Indian Rupee Gains May Not Last After Banking System Dollar Glut, USD/INR Eyes CPI

The Indian Rupee has been performing remarkably well in recent weeks considering India’s recent deadly wave of the coronavirus. Over 400,000 cases were reported earlier this week, a record. This risks pouring cold water on expectations of stellar economic growth. The International Monetary Fund recently estimated that the country could see a breathtaking 12.5% GDP growth rate this year.

It should be noted that while India is experiencing grim conditions, the rate of daily case growth has been slowing – see chart below. Having said that, the figures remain elevated. The Nifty 50, the nation’s benchmark stock index, remains unhinged all things considered. While prices have not sold off, the Nifty has been consolidating since January. What could explain the divergence between price action and Covid cases?



Indian Rupee Gains May Not Last After Banking System Dollar Glut, USD/INR Eyes CPI

For one thing, Prime Minister Narendra Modi has been reluctant to take drastic measures, such as a nationwide lockdown. He noted that states should only consider lockdowns as a last resort. Meanwhile, the Reserve Bank of India (RBI) just announced additional emergency measures to help support the economy. One of these items includes a second tranche of bond purchases totaling about INR350 billion.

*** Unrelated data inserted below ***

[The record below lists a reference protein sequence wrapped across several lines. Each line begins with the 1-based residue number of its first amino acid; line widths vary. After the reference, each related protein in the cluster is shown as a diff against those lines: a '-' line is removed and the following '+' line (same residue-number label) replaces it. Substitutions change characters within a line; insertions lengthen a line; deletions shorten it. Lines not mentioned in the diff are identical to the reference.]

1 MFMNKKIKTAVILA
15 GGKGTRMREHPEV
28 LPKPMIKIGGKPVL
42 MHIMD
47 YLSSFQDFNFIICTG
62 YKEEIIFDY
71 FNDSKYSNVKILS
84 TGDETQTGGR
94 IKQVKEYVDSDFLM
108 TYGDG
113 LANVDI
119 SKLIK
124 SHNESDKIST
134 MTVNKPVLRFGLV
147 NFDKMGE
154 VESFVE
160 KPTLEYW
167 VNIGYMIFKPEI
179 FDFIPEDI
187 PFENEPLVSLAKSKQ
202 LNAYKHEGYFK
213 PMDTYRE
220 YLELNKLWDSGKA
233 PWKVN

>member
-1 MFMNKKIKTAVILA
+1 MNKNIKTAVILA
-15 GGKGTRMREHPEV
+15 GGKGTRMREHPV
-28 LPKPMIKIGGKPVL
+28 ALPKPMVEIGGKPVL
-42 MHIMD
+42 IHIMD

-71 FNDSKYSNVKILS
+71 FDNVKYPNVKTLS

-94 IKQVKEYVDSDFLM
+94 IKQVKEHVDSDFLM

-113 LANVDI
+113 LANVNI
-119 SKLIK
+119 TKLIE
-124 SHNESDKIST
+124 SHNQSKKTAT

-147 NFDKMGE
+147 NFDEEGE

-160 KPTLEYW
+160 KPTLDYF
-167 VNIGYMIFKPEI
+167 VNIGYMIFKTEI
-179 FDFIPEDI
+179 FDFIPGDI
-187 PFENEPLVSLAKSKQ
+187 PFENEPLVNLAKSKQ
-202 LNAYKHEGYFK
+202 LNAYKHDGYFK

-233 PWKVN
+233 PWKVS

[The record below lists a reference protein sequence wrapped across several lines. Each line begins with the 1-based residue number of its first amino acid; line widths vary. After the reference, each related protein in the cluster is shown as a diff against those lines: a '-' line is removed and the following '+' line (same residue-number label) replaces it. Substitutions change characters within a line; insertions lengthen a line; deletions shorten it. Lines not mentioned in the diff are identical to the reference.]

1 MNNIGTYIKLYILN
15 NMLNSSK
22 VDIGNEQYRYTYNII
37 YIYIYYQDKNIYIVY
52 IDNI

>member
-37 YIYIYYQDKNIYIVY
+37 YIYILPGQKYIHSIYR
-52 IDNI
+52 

The RBI also announced an ‘on tap liquidity’ window worth roughly INR500b to extend credit to health services and vaccine makers. Governor Shaktikanta Das noted that the outlook is highly uncertain and that the central bank stands in ‘battle readiness’. The central bank’s action is helping to pressure longer-term sovereign debt yields lower, keeping default woes at bay.

These may be keeping risk appetite intact, something that is important for the sentiment-sensitive Rupee. Having said that, USD/INR has been on a wild ride as of late. Last month, the pair soared amid a very dovish RBI monetary policy announcement that marginally cooled tapering expectations. Now, the pair is falling fairly swiftly. This could be due to a temporary glut of dollars in the banking system.

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